Boston Cop Who Bragged About Running Down Protesters Back On Full Duty
He's awaiting discipline, but will not be fired
The Boston Police sergeant who was caught bragging on camera about running down protesters during the George Floyd demonstrations on May 31, 2020 has been reinstated to full active duty.
Video of Sergeant Clifton McHale boasting about hitting protesters was brought to light by my exclusive reporting at The Appeal in December 2020. The clip was part of a trove of 66 hours of bodycam footage from the protests passed to me by attorney Carl Williams.
“It makes you wonder what a Boston Police officer has to do to get fired,” Williams said Wednesday after I told him of McHale’s reinstatement. "How in an unprecedented time of calls for police accountability can this be happening?"
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“I’m fucking hitting people with the car”
In the video, embedded below, McHale tells another officer whose bodycam is turned on about how he just used his police vehicle to attack demonstrators.
“Dude, dude, dude, I fuckin’ drove down Tremont—there was an unmarked state police cruiser they were all gathered around," McHale says. “So then I had a fucker keep coming, fucking running, I’m fucking hitting people with the car, did you hear me, I was like, ‘get the fuck—’”
The officer with the camera walks away for a minute after pushing McHale away, and when he returns, McHale unconvincingly claims he was just kidding.
That exchange was one of the most jarring moments in my report and caused an uproar.
“I’m a member of law enforcement now as an elected district attorney, and I’m not proud of that when I see that,” Suffolk County District Attorney Rachael Rollins told me at the time.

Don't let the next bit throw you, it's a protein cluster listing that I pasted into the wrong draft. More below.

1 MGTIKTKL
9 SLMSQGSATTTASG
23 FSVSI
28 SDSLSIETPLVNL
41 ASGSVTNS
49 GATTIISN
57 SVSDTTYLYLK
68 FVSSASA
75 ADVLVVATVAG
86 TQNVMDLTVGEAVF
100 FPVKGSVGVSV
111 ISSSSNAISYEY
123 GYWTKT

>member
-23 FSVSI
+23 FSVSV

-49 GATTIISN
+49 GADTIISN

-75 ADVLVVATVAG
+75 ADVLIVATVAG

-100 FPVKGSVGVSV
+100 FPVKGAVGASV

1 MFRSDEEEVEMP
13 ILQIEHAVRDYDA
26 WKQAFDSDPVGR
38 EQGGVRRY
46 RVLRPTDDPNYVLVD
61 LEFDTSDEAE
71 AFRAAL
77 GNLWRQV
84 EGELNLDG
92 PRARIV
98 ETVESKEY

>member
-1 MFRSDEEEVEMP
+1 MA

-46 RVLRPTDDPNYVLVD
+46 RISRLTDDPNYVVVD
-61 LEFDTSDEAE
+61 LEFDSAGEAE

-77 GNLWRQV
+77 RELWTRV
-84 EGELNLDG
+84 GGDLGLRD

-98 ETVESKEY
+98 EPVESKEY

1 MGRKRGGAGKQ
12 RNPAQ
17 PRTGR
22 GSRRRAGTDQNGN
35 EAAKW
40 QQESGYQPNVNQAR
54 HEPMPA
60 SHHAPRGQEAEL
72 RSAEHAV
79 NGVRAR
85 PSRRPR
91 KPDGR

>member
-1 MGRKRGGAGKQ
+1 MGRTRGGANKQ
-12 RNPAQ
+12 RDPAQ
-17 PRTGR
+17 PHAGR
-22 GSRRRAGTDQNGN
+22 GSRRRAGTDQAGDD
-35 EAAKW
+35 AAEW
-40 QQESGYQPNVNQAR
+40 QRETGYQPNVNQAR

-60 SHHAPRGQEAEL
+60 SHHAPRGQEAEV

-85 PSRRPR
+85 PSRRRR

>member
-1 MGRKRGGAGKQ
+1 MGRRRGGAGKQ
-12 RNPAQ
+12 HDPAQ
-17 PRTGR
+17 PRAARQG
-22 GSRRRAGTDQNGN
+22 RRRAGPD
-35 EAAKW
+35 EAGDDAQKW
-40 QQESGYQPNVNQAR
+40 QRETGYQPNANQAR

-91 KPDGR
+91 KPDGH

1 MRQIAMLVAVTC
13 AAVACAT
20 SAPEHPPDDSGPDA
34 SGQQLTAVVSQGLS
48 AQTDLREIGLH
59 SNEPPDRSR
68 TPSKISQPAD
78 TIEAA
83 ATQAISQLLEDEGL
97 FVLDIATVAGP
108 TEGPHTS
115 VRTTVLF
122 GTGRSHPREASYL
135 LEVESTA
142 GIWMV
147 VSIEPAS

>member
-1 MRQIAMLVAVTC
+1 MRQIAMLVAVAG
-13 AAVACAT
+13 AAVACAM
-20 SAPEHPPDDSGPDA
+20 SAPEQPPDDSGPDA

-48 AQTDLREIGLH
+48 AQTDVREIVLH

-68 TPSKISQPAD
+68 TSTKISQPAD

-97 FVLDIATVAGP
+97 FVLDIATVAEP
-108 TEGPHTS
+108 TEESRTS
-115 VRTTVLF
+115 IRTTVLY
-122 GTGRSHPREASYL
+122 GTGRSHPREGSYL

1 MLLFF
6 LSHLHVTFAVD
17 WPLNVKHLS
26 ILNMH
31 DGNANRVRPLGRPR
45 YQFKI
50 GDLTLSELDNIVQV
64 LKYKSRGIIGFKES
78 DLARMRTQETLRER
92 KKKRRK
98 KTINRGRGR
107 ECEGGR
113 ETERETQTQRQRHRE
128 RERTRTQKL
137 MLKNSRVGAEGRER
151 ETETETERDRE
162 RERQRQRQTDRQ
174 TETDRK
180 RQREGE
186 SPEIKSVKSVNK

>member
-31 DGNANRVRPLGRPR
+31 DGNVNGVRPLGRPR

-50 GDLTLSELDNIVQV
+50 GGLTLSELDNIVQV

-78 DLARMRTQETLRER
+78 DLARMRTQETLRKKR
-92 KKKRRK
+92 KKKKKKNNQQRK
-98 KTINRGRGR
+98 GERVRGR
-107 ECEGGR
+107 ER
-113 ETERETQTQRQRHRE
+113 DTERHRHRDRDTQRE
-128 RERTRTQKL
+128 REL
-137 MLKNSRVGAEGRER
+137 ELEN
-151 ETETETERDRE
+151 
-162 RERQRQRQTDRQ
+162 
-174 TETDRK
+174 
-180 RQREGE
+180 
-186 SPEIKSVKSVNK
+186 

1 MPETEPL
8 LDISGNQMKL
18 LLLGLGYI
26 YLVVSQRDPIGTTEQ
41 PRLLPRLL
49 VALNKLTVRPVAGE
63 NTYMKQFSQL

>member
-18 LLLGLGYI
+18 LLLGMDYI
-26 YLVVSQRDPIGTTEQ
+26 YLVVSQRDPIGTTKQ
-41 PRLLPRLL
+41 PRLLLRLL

McHale was suspended after I published the video, then assigned to desk duty in the Spring.
“He’s not getting fired”
According to Boston Police Department spokesman Sergeant Detective John Boyle, McHale is still awaiting discipline. Whatever consequences are coming, however, they’ll have to wait—the Boston Marathon is Monday and the department is too busy to hand out punishment, Boyle said.
Nonetheless, McHale will eventually face some form of punishment. Boyle said there will be some consequences, though he was unsure what the internal investigation, which recently concluded, had found.
“Pending discipline means that something was sustained,” Boyle said. “But he’s not getting fired.”
History of misconduct
It’s not McHale’s first investigation for misconduct. In 2005, he was investigated over allegations of sexual assault against an intoxicated woman while he was in uniform.
As the Boston Globe reported:
McHale was a 32-year-old uniformed officer working a paid detail at The Purple Shamrock near Faneuil Hall on July 17, 2005, when he offered a woman he’d met a ride to her hotel in his unmarked police cruiser, according to past media reports.
But rather than driving the woman directly to the hotel, McHale stopped in an alleyway, according to an internal police investigation.
The woman later told police that she’d passed out, and when she came to, McHale was assaulting her.
McHale refused to admit wrongdoing, but accepted a one year unpaid suspension as a result of that investigation.
The blue wall
The suit takes aim at the so-called “blue wall” of silence that protects officers from the consequences of their actions.
On May 14, 2021, Acting Boston Mayor Kim Janey acknowledged that a “blue wall” of silence existed in the Boston Police Department, which prevented police officers from reporting misconduct by fellow officers. This policy or custom existed in the early 1990s and continued into 2021. Acting Mayor Janey said, “officers were intimidated into silence for fear of retaliation” during an investigation in 2021.
Because of this “blue wall” police officers in Boston felt free to use unreasonable and excessive force on protesters because they expected fellow officers would not report any misconduct and they knew that the police department would accept the word of a police officer over the word of a civilian.
“A clarion call to defund the police”
For all the anger at the city’s police department for their actions during the protests and in general, McHale’s full reinstatement makes clear that some things aren’t going to change anytime soon.
To Williams, the treatment of McHale is symptomatic of a larger problem.
“When a supervising officer, a sergeant in the Boston Police Department, laughs about attacking Boston's youth with a police vehicle and escapes accountability, it is a clarion call to defund the police,” Williams told me. “Instead the city is out here defending this violent police behavior.”
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